Carroll’s Legion of Boom channels Grant’s Purple People Eaters

Earl Thomas punches the ball out of the hand of Benny Cunningham at the goal line, saving a TD and giving the Seahawks the ball (Seahawks.com)

If you want to know the secret to Seattle’s uncommonly dominant defense, all you have to do is go back about 40 years to the Purple People Eaters.

Before the Seahawks — led by the Legion of Boom — capped a three-year run as the No. 1 scoring defense Sunday, the last defense to accomplish that feat was the Minnesota Vikings, from 1969 to 1971. Led by one of the NFL’s legendary lines — Alan Page, Carl Eller, Leonard Marshall and Gary Larsen — they were known as the Purple People Eaters.

It might not surprise you to learn that those Vikings were coached by Pete Carroll’s mentor, future Hall of Famer Bud Grant. (To add to the historical symmetry, Grant’s D-line coach was Jack Patera, who later became Seattle’s first coach. And Eller finished his career with Patera’s Hawks in 1979.)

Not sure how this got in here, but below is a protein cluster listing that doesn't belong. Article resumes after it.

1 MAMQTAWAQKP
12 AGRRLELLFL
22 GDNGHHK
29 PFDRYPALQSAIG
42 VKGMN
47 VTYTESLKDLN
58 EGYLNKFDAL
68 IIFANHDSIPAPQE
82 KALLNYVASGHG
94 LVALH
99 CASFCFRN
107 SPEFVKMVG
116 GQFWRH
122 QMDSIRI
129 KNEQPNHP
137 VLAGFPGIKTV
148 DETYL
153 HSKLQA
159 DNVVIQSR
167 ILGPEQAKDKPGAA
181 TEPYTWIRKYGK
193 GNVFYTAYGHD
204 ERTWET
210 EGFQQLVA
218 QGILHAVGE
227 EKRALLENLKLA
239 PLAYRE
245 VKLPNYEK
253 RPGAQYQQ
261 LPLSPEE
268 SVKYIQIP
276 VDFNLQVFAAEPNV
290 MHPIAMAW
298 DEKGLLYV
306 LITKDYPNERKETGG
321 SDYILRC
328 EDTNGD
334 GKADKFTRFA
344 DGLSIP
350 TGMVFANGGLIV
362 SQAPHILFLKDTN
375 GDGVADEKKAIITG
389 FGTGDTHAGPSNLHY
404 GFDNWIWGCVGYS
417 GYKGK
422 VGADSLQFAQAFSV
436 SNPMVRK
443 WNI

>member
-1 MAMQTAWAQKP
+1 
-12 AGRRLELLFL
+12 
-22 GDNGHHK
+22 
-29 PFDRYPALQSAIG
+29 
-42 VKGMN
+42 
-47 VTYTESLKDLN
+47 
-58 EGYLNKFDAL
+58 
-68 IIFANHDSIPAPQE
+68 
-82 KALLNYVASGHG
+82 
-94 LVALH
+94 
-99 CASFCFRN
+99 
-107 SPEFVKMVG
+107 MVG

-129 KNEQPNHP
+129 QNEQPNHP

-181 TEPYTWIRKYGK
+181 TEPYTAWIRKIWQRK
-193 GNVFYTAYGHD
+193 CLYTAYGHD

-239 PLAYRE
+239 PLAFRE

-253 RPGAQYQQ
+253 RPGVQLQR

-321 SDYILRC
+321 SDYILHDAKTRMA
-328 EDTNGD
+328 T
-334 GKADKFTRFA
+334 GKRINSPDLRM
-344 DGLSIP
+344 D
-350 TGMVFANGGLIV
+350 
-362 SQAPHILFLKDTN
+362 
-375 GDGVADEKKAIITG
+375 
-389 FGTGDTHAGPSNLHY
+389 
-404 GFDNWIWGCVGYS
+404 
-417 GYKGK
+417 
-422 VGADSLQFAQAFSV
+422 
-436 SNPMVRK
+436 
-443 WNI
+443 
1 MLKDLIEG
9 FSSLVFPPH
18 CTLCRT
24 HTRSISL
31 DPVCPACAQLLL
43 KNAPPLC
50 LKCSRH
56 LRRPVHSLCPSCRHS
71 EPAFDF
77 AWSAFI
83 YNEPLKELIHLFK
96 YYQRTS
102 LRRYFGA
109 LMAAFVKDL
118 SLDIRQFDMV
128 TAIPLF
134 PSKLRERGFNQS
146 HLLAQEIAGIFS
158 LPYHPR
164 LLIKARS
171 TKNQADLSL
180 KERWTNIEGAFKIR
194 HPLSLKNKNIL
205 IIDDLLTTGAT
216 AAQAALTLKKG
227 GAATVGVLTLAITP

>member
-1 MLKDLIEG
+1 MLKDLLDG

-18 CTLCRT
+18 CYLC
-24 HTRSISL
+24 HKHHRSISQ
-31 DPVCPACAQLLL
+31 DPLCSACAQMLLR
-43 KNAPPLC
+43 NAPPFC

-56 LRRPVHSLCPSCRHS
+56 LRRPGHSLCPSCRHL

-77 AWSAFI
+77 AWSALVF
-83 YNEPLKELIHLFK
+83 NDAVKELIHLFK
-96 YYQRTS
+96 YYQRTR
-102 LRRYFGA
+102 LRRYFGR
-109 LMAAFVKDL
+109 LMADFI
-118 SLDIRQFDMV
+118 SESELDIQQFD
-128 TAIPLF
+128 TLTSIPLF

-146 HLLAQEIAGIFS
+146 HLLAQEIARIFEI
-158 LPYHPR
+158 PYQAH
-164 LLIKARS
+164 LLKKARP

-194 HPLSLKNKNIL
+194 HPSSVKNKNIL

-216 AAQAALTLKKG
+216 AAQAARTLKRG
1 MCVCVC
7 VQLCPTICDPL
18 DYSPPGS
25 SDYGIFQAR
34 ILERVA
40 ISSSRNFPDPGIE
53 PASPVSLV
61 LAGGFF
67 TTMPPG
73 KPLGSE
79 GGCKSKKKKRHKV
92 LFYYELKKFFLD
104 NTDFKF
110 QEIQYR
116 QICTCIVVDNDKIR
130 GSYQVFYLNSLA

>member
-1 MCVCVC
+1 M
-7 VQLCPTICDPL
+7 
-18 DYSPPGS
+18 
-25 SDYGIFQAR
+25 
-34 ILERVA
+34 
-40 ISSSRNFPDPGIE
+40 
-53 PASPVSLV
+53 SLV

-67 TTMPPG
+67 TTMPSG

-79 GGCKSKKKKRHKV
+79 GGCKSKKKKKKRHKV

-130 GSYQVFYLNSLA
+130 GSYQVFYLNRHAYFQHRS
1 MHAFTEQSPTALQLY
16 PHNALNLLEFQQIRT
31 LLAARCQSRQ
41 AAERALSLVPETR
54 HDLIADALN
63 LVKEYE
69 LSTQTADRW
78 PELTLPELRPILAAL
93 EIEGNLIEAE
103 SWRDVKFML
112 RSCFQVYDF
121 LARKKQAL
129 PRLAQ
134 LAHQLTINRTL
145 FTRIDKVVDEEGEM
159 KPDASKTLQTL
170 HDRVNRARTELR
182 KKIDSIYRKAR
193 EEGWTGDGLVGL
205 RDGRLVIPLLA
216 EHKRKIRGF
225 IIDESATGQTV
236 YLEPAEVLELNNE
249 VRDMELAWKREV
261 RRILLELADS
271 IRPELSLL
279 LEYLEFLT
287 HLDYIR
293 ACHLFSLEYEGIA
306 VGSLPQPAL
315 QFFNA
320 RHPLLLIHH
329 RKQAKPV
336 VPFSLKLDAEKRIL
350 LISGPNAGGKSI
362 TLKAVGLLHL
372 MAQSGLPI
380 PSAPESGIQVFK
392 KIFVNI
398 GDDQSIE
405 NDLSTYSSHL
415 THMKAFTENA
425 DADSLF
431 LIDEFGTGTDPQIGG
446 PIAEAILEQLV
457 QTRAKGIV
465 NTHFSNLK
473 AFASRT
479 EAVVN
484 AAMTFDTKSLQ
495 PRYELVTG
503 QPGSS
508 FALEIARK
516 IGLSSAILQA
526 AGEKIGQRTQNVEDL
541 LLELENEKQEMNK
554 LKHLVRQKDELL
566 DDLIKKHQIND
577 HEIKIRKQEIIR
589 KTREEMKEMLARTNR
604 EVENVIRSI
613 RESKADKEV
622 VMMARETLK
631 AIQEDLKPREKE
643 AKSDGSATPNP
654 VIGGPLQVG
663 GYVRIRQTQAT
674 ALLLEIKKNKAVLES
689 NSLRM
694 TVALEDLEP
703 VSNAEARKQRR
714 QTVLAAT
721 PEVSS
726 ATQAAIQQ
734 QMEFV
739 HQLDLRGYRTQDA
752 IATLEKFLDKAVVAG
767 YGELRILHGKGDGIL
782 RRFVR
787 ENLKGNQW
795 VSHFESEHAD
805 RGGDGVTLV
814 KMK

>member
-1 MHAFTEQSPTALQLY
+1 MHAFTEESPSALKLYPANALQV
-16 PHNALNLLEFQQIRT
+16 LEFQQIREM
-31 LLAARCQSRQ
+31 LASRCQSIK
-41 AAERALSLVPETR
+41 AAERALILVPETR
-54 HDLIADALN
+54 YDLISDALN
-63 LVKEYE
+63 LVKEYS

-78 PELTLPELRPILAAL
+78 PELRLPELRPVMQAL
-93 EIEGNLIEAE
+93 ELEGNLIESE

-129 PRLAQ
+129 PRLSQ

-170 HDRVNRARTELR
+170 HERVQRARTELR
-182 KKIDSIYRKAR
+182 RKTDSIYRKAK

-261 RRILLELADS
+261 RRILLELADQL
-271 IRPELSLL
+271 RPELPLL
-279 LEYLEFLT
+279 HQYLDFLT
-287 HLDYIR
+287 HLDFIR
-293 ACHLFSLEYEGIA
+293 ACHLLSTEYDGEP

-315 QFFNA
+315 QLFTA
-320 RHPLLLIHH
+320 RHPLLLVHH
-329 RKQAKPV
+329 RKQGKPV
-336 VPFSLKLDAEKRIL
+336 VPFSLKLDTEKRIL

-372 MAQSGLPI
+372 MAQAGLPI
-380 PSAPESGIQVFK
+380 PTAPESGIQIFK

Carroll often refers to lessons he learned from Grant, who coached the Vikings from 1967 to 1985 and hired Carroll to teach his defensive backs in his final season.

Carroll referred to Grant again Sunday after the Seattle defense shut down yet another offense, leading a 20-6 win over the St. Louis Rams that cemented Seattle’s third straight title as the league’s No. 1 scoring defense.

One of the defense’s great plays Sunday was Jordan Hill’s scoop interception, and Carroll said that was no accident: “It’s just something we always preach. We throw the ball every day. Everybody has to catch the football every day in practice. I give that one totally to Bud Grant. That was Coach Grant’s deal, and I just swiped it.”

Just like the Seahawks — who have allowed just 39 points over the past six games — have become the first team since Grant’s Vikings to swipe the No. 1 title in scoring defense for three straight years.

“I think that’s frickin’ awesome. That’s a big-time accomplishment,” Carroll said. “To lead this league for two straight years in yardage and points, that’s a big, big deal. That’s the players. It’s the same guys out there. … There’s a bunch of knuckleheads in that group and they’ve figured out a way to play together in really historic fashion.”

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